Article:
Uk News & Politics

By Nick Mulvenney AL KHOR, Qatar - English hopes of a run deep into the World Cup took a bit of a bruising on Friday when a lively and high-pressing United States team reduced the youthful stars of their tournament opener to anonymity. Jude Bellingham, Bukayo Saka and Mason Mount dazzled in the 6-2 win over Iran on Monday and had England fans dreaming of a effervescent midfield that would take them through this World Cup and onto the next. They looked set to sustain that momentum when Bellingham and Saka combined well in a slick move down the right flank in the 10th minute on Friday that gave captain Harry Kane a good chance to open the scoring. A well-drilled American team had already showed that they were not going to give the England midfield the same space they enjoyed on Monday, however. Faced with the suffocating wall of blue shirts, England soon regressed to the lethargic, predictable passing game tha...
MADRID - Spain and the European Commision have sent Britain a proposal to keep the Gibraltar land border open as part of a definitive solution settling the post-Brexit status of the enclave, the Spanish foreign ministry said on Friday. Spain, Britain and the European Union agreed on Dec. 31, 2020, hours before Britain's full exit from the bloc, that Gibraltar would remain part of EU agreements such as the Schengen Area and Spain would police the port and the airport, pending a definitive solution. Spain's Foreign Affairs minister Jose Manuel Albares told Spanish local and regional authorities near Gibraltar on Friday both Spain and the European Commission had sent Britain "a proposal to make the area a zone of shared prosperity". The British ambassador in Madrid Hugh Elliott said on Thursday in an interview on Gibraltar TV GBC he was confident a deal can be reached this year. The Spanish-EU proposal includes removing the fe...
Sam Bright dissects the multi-billion-pound affair that saw lucrative public contracts awarded to Conservative donors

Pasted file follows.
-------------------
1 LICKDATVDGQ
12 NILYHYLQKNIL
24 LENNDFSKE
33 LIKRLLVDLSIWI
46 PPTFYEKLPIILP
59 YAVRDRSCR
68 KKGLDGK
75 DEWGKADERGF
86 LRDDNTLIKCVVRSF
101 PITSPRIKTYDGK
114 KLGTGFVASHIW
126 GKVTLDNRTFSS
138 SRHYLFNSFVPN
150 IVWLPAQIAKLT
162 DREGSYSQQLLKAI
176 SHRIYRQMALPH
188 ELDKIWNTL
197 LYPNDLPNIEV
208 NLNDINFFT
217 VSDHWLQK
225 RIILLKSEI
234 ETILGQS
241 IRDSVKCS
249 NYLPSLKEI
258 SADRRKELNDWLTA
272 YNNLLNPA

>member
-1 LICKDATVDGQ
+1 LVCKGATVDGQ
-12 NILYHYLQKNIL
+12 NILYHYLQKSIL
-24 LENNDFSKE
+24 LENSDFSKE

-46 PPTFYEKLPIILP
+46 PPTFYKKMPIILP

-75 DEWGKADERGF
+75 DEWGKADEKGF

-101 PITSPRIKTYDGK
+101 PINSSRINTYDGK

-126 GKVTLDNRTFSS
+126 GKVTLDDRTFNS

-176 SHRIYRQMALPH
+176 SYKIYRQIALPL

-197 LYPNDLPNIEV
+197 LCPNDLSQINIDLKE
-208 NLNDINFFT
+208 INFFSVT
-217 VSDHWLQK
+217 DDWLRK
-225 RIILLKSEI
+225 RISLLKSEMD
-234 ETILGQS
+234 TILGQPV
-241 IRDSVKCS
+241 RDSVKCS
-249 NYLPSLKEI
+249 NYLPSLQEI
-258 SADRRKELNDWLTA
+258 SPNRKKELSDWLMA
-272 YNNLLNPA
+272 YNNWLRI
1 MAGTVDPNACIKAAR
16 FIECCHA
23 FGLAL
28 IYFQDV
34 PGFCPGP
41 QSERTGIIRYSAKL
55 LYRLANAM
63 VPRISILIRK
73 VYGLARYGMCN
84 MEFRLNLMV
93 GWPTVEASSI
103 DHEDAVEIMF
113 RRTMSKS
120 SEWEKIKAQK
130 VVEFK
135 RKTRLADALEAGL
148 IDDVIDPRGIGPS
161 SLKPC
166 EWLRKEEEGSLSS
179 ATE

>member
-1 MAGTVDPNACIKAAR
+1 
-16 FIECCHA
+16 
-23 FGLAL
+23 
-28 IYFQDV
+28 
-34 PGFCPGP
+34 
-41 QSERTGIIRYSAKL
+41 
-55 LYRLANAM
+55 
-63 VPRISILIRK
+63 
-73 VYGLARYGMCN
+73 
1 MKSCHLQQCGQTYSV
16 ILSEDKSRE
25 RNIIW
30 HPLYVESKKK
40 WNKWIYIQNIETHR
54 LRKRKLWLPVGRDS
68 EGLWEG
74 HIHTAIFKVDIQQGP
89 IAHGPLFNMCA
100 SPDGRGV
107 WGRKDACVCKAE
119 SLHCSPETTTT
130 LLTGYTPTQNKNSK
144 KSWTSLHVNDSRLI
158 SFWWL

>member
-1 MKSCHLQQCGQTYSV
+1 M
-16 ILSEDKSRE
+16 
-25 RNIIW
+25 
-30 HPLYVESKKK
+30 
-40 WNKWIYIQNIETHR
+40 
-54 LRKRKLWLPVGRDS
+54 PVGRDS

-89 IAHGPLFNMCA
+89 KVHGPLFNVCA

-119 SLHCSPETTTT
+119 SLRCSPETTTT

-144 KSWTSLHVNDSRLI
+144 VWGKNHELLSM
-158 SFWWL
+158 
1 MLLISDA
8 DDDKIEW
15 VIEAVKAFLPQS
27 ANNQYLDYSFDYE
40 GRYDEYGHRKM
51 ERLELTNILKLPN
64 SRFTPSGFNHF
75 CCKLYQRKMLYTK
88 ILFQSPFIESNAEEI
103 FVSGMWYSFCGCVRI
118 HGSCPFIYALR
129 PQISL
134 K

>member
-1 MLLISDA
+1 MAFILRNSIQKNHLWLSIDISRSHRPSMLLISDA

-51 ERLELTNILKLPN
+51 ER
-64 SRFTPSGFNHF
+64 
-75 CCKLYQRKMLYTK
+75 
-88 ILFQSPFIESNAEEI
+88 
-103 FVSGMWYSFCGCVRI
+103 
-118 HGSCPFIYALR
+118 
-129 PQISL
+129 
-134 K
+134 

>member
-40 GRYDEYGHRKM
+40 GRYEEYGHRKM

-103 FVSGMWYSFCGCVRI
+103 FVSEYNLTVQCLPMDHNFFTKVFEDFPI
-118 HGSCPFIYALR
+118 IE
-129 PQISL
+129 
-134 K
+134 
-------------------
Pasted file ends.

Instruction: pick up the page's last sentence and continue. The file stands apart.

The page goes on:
LONDON - The scope of an investigation into the behaviour of British Deputy Prime Minister Dominic Raab has been widened to include a third formal complaint, Prime Minister Rishi Sunak's spokeswoman said on Friday. "I can confirm that the Prime Minister has now asked the investigator to add a further formal complaint relating to conduct at the Department for Exiting the European Union and to establish the facts in line with the existing terms of reference," the spokeswoman said. (Reporting by Alistair Smout; editing by William James)...
As football's record on LGBTIQ rights goes under the spotlight during the World Cup, Sian Norris reports on the Government's trading agreements with anti-LGBTIQ regimes
LONDON - Britain and Singapore have agreed a memorandum of understanding on financial technology to support continued growth, investment, and technological innovation in the sector, the UK's Treasury department said on Friday. (Reporting by William James, writing by Muvija M)...
We can’t seriously address the climate emergency until we admit that some of our hopes have died, writes Rupert Read
John Mitchinson explores how our brains reflect our lives not our genitals John Gray’s Men are from Mars, Women are From Venus was the highest-selling non-fiction title of the 1990s.  With sales of over 15 million copies across 40 languages, it created its own publishing ecosystem: Why Men Don’t Listen and Women Can’t Read Maps; […]
LONDON - British Health Secretary Steve Barclay said on Friday he was open to talks with nurses union RCN but highlighted the merits of a pay rise that was set out by the government in July. Responding to news that nurses are set to carry out their biggest ever strike action, Barclay emphasised that a previously announced pay rise of at least 1,400 pounds ($1,695.26) will mean a newly qualified nurse will typically earn over 31,000 pounds a year. "The NHS (National Health Service) has tried and tested plans in place to minimise disruption and ensure emergency services continue to operate but inevitably strike action will have an impact on services," he said on Twitter. ($1 = 0.8258 pounds) (Reporting by Muvija M; editing by William James)...